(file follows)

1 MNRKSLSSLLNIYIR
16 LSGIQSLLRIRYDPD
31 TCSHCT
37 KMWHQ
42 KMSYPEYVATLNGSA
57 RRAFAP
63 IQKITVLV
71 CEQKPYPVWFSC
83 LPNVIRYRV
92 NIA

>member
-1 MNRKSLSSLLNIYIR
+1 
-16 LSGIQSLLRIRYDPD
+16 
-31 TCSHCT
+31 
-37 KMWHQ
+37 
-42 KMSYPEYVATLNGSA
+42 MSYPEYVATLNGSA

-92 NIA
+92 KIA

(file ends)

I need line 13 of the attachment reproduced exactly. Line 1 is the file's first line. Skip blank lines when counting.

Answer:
+1 